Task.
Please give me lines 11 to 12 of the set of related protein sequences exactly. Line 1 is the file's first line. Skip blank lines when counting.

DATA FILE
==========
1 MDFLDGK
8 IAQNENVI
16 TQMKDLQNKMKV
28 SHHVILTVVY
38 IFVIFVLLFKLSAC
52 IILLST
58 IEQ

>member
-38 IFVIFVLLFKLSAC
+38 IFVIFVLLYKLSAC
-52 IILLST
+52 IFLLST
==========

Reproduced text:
-52 IILLST
+52 IFLLST